Beauty isn’t skin deep, which is why one Instagram influencer is determined to change the way we view acne. Seventeen-year-old Hailey Wait has been struggling with breakouts for a few years now, and while her skin hasn’t changed much in that time, her attitude about it has.
The blogger recently posted two selfies on Twitter in which her inflamed cheeks were makeup-free. “Reminder that acne doesn’t make you ugly a heart full of hate does,” she captioned the photos. She then shared that post on her Instagram page, which has over 80K followers.
“I just really want to thank you guys. Since being more open about my skin imperfections, SO MANY of you have opened up to me about your own struggles and I want to say that I’m truly moved, and incredibly thankful to be supported by so many genuine human beings,” she gushed in the caption. “You aren’t flawless, and neither am I. None of us are, and you don’t need to be flawless to be loved and accepted as a human being. We all have imperfections and we are all capable of greater things beyond our appearances .” That post has over 58,000 likes.
Scrolling through her feed, you’ll notice she rarely wears makeup over her acne — mostly lipstick and eyeliner — but that wasn’t always the case.
“I used to think I was disgusting for having it, and a lot of my peers would constantly point it out to me as if I didn’t already know it was there, and it was frustrating,” Wait tells Yahoo Lifestyle. “I didn’t really know what to do in the beginning. I knew the basics of face washing and drinking a lot of water, but nothing really seemed to work for me no matter how hard I tried to get rid of it. When I looked at images of girls in magazines, all I would see was clear and glowing skin.”
That obviously added pressure. “Like many young teens, I placed a lot of value on my appearance,” she says. “I looked toward the media for guidance on how to wear makeup and how to dress and how to act so that I could please other people. It was toxic. I covered my acne with makeup and hoped no one would notice, and in the meantime, my self-confidence plummeted.”
While Wait tried to promote positivity on social media, it didn’t feel authentic. “I’ve always tried to spread a positive message on social media, even before I had a large following,” she says. “I would tell my friends and followers to love themselves for everything that they are, every ‘flaw,’ because that’s what makes them unique. But something felt missing. While I was telling other people to love themselves, I wasn’t really setting that example. I still felt so ashamed of my own imperfections. I would edit my pictures so that they looked almost nothing like me. I wasn’t happy with the way that I was.”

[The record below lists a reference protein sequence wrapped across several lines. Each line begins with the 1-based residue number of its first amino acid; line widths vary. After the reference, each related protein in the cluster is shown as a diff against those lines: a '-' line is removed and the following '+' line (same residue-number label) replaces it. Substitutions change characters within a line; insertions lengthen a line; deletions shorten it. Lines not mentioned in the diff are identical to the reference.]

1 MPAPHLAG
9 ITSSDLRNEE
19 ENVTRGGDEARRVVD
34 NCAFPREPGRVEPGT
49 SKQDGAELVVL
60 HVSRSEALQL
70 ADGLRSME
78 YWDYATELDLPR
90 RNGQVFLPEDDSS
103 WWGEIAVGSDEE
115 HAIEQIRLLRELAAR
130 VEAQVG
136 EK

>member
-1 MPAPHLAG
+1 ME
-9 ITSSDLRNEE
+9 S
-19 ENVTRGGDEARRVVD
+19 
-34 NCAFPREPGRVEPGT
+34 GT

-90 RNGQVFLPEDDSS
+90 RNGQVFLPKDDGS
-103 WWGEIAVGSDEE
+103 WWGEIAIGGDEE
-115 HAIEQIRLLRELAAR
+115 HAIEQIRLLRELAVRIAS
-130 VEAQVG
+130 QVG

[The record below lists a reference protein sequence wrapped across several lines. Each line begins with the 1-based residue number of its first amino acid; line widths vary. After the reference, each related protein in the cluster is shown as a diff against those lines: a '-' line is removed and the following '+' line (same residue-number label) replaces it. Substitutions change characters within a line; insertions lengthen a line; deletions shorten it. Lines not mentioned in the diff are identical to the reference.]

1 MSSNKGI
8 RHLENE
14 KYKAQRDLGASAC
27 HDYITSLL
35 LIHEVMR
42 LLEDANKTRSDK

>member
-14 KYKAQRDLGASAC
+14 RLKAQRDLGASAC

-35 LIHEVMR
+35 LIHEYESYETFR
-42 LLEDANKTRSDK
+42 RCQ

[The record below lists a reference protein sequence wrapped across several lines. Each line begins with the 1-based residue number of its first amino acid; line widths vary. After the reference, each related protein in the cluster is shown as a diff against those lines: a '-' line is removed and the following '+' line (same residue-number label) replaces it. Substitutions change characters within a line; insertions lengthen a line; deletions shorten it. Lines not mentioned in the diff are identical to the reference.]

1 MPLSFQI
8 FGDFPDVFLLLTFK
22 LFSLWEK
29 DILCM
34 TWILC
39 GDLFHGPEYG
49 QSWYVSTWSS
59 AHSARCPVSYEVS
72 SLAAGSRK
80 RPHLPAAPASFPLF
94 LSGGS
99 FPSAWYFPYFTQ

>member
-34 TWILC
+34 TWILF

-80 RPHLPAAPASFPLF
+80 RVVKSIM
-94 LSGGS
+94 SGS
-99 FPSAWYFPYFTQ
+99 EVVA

Then, her followers started asking for makeup and skin care advice. “My skin just wasn’t clear like I was leading people to believe,” Wait says.
About six weeks ago, she took the plunge in a way most teenagers — or adults — would never have the courage to do. Wait explains, “I knew that my followers were struggling as well and I no longer wanted to be a reason for their skin insecurities. I decided to post a selfie on my Instagram page, on a day where my acne looked particularly inflamed. In a way, the photo was me just kind of playfully poking fun at myself, even my expression was a little lighthearted. It was the first photo I had posted where my acne was the main focus, and while I was happy to be honest about the state of my face, I was also terrified.”
But it was worth it. “Much to my surprise, the response was overwhelmingly positive. People were happy to see someone being open about something that’s usually covered up or edited out.”
On her most recent Instagram post, one follower wrote, “I have acne I I used to hate myself because of it. But seeing your page makes me realize I’m so much more than a little skin imperfection. Thank you so much for being an inspiration to me and many others .” Another said, “i never fell so inlove to acne before. can i marry your acne. just your acnes, not you miss. haha. just kidding. but seriously though, I’ve never fell inlove to flaws before until I saw how beautiful you look with those acne.” A third wrote, “This is everything ❤ gives me the power to be more confident about my skin too.” Where was Wait when we were teenagers?
These comments have proved to Wait that society’s disgust with acne is worse than she had thought, and she “wanted to help change that.” Which is why since then she hasn’t been doctoring her photos or wearing nearly as much makeup. “Now I just fill in my brows and I wear a little bit of eye shadow and lipstick when I’m feeling fancy. No more foundation or face makeup,” she says. “I started being a lot more real.”
Unfortunately, vulnerability like that leads to negativity. “Naturally, I do get a lot of hate now, and it does hurt,” Wait says. “People aren’t really used to seeing acne on social media in such a positive light. People tell me I’m gross and unhygienic, which isn’t the case at all.”
She continues, “So many factors contribute to acne, from genetics to hormones to diet, etc. It’s like people assume acne is simple to get rid of, when really, it’s not. The world would have clear skin by now if it was that way.”
But she has thick skin. “At the end of the day, I can take the hate. The most important thing to me is that I inspire people who are struggling with acne to love themselves. You aren’t gross for having it, it’s a completely natural part of life for most people. So why be ashamed? There’s so much more to people than their skin, and real beauty truly does come from within.”
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